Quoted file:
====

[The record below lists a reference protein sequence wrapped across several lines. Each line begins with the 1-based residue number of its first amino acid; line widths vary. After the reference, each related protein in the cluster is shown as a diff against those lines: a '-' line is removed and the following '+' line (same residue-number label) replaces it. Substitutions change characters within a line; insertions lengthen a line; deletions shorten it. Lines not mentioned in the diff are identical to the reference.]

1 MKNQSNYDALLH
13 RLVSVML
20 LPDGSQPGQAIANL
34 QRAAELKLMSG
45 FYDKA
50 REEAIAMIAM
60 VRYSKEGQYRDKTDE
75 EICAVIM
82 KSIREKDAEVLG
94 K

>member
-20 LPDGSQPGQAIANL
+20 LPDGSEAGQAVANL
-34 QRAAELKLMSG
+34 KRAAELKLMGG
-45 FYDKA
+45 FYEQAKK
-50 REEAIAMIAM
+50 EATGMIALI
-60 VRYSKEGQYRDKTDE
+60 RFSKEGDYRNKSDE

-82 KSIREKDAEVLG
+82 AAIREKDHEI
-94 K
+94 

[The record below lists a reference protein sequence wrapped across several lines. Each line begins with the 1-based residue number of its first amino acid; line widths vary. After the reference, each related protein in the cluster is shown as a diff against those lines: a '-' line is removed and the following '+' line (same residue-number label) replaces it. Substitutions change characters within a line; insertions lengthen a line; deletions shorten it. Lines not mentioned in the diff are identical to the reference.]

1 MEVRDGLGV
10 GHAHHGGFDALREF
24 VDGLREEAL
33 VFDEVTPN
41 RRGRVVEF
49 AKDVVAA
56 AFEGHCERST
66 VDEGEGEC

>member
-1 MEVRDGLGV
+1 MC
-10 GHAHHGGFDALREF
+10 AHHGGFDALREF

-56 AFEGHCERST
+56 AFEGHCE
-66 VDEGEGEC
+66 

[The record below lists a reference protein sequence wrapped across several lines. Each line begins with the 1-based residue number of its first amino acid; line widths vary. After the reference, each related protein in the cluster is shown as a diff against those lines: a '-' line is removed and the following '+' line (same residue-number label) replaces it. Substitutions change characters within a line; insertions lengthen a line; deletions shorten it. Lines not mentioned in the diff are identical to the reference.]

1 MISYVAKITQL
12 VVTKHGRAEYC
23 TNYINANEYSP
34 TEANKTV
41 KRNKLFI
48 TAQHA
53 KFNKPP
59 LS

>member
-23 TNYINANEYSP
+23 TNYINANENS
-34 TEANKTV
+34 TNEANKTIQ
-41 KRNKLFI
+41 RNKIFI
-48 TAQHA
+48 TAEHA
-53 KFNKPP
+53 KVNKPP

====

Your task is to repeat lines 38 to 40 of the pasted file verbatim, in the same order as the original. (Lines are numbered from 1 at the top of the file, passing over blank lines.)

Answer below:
+1 MC
-10 GHAHHGGFDALREF
+10 AHHGGFDALREF